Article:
Iqbal claims that he might be 35 years old, but he isn’t sure. Birth records aren’t meticulously kept in the remote region of Jessore, on the eastern Indian border, where he was born. Because of Bangladesh’s poor roads, Jessore is at least a day’s journey from where he now works at the Carter Academy, a boarding school for underprivileged students in the remote village of Islamabad, Bangladesh.
“I see my parents maybe once a year,” he told me one Friday afternoon during a daytrip to the Meghna River in Chandpur.
Iqbal’s impression of me, at least before we met, was that I was somehow very, very tall. His assumption was certainly shattered immediately upon meeting me. He had also feared that I would be imposing and cold. I remember sitting with him one evening after dinner, sharing these thoughts and laughing fitfully. How odd it seemed to us then that we had ever thought things that were so far afield, so wrong.
Affectionately known as “TCA,” the academy is a lively place, even in the thick summer heat. All but two of the students are boys in grades six through ten – the school has just begun to admit girls. The boys live at the school, sleeping, eating, studying and playing on the grounds. TCA is their entire world, with their teachers serving as both their mentors and, for some, their parents. The students show deep respect for their teachers and their academic responsibilities as a result and are vocal about how much they love their school. Morning assemblies find them in sharp, straight lines in blue uniforms, pledging allegiance to both the school and national flags. They listen as a boy with a melodious voice chants a verse of the Qur’an, and they sing the Bengali national anthem in reverent voices.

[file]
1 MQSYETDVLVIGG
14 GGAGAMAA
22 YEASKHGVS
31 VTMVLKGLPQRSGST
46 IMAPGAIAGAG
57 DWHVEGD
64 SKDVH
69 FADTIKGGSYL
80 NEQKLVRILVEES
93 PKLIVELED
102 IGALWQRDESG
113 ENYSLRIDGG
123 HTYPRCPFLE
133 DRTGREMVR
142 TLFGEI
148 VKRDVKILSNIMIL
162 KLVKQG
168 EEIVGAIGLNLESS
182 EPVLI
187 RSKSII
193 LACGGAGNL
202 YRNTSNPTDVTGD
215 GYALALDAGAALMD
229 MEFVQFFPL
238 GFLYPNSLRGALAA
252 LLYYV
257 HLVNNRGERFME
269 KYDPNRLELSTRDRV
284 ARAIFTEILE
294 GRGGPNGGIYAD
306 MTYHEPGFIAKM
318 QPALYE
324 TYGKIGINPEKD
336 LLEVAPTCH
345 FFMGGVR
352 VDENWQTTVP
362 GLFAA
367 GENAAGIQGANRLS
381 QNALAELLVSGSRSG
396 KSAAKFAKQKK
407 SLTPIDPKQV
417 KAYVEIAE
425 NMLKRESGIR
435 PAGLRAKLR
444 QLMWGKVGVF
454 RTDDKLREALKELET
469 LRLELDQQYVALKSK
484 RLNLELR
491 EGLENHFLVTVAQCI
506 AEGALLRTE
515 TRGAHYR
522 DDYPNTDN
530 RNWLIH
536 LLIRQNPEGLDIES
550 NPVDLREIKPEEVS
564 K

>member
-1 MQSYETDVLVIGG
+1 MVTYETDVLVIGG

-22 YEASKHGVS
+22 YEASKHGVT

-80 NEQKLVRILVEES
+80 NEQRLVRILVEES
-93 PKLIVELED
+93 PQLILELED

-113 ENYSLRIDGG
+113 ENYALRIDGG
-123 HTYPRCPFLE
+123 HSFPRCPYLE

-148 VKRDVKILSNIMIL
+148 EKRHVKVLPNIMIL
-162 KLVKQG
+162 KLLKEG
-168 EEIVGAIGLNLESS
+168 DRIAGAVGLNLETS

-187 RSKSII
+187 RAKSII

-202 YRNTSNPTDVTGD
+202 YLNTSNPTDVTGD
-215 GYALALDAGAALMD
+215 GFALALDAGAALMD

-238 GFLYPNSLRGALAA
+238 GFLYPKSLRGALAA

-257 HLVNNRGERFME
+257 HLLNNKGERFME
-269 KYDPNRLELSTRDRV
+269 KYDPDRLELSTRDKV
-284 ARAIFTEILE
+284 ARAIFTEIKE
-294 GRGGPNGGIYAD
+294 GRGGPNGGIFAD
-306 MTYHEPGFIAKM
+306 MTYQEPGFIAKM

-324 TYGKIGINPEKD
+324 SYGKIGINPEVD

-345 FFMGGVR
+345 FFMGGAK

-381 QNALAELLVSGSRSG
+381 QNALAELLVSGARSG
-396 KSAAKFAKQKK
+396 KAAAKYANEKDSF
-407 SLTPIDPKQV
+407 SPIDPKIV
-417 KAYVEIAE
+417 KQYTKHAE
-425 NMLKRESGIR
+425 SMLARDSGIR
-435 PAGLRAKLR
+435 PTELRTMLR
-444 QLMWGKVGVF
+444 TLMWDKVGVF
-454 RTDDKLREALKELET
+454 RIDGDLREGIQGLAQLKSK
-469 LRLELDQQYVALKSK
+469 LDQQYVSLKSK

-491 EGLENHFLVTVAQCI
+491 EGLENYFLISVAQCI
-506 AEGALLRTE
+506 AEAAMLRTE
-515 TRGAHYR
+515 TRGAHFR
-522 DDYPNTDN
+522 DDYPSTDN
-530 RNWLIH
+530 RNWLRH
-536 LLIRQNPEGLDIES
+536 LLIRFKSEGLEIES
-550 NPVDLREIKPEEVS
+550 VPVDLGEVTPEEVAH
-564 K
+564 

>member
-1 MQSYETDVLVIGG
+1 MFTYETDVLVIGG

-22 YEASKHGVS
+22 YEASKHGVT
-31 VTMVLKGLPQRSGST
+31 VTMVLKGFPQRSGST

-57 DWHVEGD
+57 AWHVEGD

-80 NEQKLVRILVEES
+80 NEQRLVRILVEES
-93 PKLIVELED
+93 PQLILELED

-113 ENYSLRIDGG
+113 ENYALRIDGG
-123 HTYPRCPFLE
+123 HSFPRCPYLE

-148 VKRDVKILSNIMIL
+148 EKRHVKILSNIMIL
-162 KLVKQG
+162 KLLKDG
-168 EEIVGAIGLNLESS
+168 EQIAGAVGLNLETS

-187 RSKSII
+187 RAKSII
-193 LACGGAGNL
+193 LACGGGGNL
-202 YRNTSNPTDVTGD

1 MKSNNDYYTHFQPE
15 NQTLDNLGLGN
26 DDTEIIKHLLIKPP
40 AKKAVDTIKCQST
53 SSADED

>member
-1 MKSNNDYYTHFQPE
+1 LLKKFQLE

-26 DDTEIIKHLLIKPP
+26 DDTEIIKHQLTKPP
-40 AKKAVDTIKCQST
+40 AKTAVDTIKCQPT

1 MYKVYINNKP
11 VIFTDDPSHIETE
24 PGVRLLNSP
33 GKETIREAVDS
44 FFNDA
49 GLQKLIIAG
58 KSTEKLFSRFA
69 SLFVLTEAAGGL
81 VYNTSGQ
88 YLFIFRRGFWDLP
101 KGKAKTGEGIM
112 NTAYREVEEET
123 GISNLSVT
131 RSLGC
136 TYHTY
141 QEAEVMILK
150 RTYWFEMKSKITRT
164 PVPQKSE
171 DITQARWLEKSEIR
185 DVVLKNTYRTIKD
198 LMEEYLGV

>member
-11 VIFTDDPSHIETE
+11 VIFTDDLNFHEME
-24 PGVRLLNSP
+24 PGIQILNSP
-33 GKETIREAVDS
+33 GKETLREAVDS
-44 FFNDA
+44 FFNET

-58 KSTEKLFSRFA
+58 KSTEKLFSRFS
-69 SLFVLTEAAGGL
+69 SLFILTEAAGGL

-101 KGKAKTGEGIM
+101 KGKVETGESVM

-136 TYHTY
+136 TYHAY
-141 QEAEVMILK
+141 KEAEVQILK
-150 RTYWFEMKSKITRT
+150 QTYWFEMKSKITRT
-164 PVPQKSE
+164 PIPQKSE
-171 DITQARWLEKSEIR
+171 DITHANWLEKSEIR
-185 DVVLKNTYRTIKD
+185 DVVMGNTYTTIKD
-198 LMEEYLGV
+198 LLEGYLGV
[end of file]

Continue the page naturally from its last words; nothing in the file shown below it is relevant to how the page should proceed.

Back in April, my 9th grade students tried to initiate Skype sessions with Iqbal’s class, but we were thwarted by a slow, uncooperative internet connection, a fact of life for many people in South Asia. As an alternative, we had our students record videos and email, telling each other about their everyday lives and asking questions of their overseas counterparts.